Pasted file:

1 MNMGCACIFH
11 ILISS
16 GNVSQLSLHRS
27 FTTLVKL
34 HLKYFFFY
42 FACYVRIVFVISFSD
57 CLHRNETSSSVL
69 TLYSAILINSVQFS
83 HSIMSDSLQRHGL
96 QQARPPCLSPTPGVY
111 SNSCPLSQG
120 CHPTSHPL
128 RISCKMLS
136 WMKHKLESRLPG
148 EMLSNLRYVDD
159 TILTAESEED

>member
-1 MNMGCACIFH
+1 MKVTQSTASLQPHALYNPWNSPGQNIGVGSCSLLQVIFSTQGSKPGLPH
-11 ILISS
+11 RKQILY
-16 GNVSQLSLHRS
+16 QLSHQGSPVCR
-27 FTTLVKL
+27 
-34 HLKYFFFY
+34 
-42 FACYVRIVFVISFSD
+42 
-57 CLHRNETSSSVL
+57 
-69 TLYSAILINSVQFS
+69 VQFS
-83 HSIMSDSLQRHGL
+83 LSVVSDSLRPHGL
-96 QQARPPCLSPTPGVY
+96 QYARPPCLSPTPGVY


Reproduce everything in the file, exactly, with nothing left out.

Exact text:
1 MNMGCACIFH
11 ILISS
16 GNVSQLSLHRS
27 FTTLVKL
34 HLKYFFFY
42 FACYVRIVFVISFSD
57 CLHRNETSSSVL
69 TLYSAILINSVQFS
83 HSIMSDSLQRHGL
96 QQARPPCLSPTPGVY
111 SNSCPLSQG
120 CHPTSHPL
128 RISCKMLS
136 WMKHKLESRLPG
148 EMLSNLRYVDD
159 TILTAESEED

>member
-1 MNMGCACIFH
+1 MKVTQSTASLQPHALYNPWNSPGQNIGVGSCSLLQVIFSTQGSKPGLPH
-11 ILISS
+11 RKQILY
-16 GNVSQLSLHRS
+16 QLSHQGSPVCR
-27 FTTLVKL
+27 
-34 HLKYFFFY
+34 
-42 FACYVRIVFVISFSD
+42 
-57 CLHRNETSSSVL
+57 
-69 TLYSAILINSVQFS
+69 VQFS
-83 HSIMSDSLQRHGL
+83 LSVVSDSLRPHGL
-96 QQARPPCLSPTPGVY
+96 QYARPPCLSPTPGVY